On the evening of November 25th, 1932, he conned his victim into accompanying him on the pretext that they were going to a card game. As they walked into the entrance of the building, Joe turned away. His friends, waiting in the shadowy lobby, shot Reggione three times in the head, leaving him dead in the hallway. After the killing, Valachi said he went straight home to his wife. “After all,” he said, “I was just married a couple of months and I didn't want Mildred to think I was already starting to fool around.”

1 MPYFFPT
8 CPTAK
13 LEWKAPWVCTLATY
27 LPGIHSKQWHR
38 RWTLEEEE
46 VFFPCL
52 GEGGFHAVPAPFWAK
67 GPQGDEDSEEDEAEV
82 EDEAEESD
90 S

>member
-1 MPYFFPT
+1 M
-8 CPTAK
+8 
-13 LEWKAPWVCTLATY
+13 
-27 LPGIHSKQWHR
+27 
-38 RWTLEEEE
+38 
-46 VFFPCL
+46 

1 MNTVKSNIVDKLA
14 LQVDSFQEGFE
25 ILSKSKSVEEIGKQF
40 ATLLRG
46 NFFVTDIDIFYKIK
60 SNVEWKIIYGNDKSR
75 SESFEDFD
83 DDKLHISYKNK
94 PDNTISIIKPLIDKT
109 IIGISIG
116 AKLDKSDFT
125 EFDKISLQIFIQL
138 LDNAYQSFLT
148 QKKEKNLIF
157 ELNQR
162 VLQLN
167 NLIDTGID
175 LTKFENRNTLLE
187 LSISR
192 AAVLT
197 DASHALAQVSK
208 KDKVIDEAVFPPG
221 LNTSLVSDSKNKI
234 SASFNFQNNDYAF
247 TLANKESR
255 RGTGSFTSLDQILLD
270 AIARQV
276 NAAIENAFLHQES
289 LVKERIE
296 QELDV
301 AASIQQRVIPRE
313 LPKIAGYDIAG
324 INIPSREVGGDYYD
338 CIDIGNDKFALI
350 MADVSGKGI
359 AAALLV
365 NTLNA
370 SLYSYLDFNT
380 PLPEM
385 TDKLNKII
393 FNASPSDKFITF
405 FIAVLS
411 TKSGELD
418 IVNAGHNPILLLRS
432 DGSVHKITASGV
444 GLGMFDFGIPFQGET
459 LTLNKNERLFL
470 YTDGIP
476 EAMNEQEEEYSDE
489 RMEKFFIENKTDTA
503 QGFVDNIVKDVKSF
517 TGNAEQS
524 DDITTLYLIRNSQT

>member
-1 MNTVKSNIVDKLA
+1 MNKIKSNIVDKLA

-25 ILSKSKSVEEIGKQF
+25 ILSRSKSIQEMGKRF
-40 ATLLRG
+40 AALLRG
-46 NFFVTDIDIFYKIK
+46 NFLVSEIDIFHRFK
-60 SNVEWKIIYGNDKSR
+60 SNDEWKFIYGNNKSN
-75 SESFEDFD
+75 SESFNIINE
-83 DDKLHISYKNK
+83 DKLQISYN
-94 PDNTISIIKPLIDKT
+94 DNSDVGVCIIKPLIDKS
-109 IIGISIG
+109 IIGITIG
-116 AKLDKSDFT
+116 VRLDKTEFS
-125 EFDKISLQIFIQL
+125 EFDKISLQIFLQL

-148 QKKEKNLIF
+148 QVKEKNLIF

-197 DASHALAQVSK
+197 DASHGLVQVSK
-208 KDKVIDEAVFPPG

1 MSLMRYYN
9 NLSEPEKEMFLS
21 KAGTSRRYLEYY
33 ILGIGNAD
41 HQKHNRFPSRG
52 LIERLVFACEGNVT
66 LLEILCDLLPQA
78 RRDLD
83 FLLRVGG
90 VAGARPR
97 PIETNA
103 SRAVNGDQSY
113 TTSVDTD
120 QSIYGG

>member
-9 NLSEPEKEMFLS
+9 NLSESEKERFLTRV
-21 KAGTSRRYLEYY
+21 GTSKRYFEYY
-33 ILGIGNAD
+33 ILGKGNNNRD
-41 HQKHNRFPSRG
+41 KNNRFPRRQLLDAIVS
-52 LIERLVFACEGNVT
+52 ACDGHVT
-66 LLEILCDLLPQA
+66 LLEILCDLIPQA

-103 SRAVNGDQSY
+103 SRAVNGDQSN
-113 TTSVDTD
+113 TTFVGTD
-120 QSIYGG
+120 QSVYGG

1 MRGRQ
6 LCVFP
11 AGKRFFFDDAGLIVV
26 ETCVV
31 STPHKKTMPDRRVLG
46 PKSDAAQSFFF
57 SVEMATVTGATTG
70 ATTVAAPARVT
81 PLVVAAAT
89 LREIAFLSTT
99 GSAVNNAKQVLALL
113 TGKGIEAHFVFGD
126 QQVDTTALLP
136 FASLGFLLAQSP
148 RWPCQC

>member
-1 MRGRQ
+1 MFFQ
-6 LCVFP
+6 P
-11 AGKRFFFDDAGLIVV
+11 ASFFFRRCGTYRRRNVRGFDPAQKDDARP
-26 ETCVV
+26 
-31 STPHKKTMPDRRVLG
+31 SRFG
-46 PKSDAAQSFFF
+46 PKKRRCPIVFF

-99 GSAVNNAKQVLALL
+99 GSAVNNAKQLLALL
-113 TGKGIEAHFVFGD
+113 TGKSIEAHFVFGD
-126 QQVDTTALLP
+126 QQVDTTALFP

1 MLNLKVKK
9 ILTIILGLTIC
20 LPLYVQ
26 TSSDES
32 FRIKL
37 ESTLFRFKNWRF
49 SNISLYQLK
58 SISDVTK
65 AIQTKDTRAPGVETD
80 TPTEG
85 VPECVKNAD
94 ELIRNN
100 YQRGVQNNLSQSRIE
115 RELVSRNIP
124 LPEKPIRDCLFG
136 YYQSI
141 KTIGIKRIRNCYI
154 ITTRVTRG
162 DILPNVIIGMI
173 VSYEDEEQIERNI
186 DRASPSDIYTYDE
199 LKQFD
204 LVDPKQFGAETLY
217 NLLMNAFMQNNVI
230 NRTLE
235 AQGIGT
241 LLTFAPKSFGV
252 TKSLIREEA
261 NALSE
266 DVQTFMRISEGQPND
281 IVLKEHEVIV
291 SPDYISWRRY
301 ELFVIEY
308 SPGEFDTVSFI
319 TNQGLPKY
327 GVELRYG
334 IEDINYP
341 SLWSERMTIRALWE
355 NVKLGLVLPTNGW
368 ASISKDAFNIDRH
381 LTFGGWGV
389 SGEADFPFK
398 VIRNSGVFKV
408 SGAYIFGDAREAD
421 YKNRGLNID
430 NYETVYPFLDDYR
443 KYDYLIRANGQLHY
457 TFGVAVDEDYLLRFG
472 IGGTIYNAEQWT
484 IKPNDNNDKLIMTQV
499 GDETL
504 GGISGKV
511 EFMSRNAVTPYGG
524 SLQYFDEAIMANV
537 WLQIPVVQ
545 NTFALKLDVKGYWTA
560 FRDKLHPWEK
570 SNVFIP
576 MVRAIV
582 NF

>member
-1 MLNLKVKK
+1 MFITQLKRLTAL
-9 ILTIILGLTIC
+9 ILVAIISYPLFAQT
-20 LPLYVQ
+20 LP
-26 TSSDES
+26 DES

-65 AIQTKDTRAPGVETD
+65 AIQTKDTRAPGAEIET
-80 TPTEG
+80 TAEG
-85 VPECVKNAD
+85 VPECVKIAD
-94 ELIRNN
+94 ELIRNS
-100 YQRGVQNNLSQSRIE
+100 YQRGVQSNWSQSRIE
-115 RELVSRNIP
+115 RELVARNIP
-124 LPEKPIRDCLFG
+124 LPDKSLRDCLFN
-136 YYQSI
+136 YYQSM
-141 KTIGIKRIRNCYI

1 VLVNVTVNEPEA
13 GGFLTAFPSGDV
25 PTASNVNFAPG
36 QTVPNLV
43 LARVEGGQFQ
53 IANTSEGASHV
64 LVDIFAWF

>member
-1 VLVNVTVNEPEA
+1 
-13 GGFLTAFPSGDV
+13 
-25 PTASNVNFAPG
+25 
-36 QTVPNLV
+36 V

Following the resignation of Mayor Jimmy Walker on corruption charges, the new reform candidate, Fiorello LaGuardia vowed to rid New York of corruption and the slot machines. Joe’s business soon dried up and in desperation, he and Santucci turned to the numbers racket, starting up a policy game in East Harlem. Things went well and by 1936, Joe was drawing a tax-free income of $1250 a week. Although he had, in common with all policy banks, been paying off the local police precinct as protection, on January 13th, he was arrested. Yet when his case came up for trial, someone had put the fix in and he received only a suspended sentence.